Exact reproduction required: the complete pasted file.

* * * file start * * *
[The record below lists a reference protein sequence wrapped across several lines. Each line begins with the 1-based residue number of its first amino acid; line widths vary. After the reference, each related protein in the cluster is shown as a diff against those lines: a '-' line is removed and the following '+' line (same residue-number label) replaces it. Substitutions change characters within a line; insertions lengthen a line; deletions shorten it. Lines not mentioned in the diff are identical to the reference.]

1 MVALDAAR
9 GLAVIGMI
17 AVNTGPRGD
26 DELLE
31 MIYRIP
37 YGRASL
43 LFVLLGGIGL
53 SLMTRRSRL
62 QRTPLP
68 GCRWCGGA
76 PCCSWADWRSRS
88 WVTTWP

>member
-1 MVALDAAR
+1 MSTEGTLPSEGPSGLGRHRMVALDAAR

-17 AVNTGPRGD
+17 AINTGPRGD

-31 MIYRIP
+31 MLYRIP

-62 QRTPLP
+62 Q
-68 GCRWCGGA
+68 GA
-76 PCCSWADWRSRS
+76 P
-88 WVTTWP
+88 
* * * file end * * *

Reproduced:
[The record below lists a reference protein sequence wrapped across several lines. Each line begins with the 1-based residue number of its first amino acid; line widths vary. After the reference, each related protein in the cluster is shown as a diff against those lines: a '-' line is removed and the following '+' line (same residue-number label) replaces it. Substitutions change characters within a line; insertions lengthen a line; deletions shorten it. Lines not mentioned in the diff are identical to the reference.]

1 MVALDAAR
9 GLAVIGMI
17 AVNTGPRGD
26 DELLE
31 MIYRIP
37 YGRASL
43 LFVLLGGIGL
53 SLMTRRSRL
62 QRTPLP
68 GCRWCGGA
76 PCCSWADWRSRS
88 WVTTWP

>member
-1 MVALDAAR
+1 MSTEGTLPSEGPSGLGRHRMVALDAAR

-17 AVNTGPRGD
+17 AINTGPRGD

-31 MIYRIP
+31 MLYRIP

-62 QRTPLP
+62 Q
-68 GCRWCGGA
+68 GA
-76 PCCSWADWRSRS
+76 P
-88 WVTTWP
+88 